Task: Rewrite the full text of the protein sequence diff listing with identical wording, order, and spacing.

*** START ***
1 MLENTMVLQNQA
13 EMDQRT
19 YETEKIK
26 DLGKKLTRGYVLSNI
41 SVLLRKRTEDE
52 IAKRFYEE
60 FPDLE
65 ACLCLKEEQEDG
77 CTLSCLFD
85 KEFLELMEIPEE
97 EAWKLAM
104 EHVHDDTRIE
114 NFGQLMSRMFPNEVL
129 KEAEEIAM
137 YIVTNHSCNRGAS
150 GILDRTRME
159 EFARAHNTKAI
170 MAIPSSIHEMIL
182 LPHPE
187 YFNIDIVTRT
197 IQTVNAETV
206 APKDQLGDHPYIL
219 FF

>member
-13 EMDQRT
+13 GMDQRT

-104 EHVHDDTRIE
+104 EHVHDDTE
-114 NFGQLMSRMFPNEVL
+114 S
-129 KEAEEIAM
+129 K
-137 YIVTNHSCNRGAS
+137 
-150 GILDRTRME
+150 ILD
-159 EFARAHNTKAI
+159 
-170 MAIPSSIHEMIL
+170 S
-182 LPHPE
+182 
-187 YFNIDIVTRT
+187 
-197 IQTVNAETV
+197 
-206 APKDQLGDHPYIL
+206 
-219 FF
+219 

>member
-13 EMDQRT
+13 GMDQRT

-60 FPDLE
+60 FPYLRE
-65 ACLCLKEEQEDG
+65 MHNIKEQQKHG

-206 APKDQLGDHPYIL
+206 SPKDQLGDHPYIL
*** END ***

1 MLENTMVLQNQA
13 EMDQRT
19 YETEKIK
26 DLGKKLTRGYVLSNI
41 SVLLRKRTEDE
52 IAKRFYEE
60 FPDLE
65 ACLCLKEEQEDG
77 CTLSCLFD
85 KEFLELMEIPEE
97 EAWKLAM
104 EHVHDDTRIE
114 NFGQLMSRMFPNEVL
129 KEAEEIAM
137 YIVTNHSCNRGAS
150 GILDRTRME
159 EFARAHNTKAI
170 MAIPSSIHEMIL
182 LPHPE
187 YFNIDIVTRT
197 IQTVNAETV
206 APKDQLGDHPYIL
219 FF

>member
-13 EMDQRT
+13 GMDQRT

-104 EHVHDDTRIE
+104 EHVHDDTE
-114 NFGQLMSRMFPNEVL
+114 S
-129 KEAEEIAM
+129 K
-137 YIVTNHSCNRGAS
+137 
-150 GILDRTRME
+150 ILD
-159 EFARAHNTKAI
+159 
-170 MAIPSSIHEMIL
+170 S
-182 LPHPE
+182 
-187 YFNIDIVTRT
+187 
-197 IQTVNAETV
+197 
-206 APKDQLGDHPYIL
+206 
-219 FF
+219 

>member
-13 EMDQRT
+13 GMDQRT

-60 FPDLE
+60 FPYLRE
-65 ACLCLKEEQEDG
+65 MHNIKEQQKHG

-206 APKDQLGDHPYIL
+206 SPKDQLGDHPYIL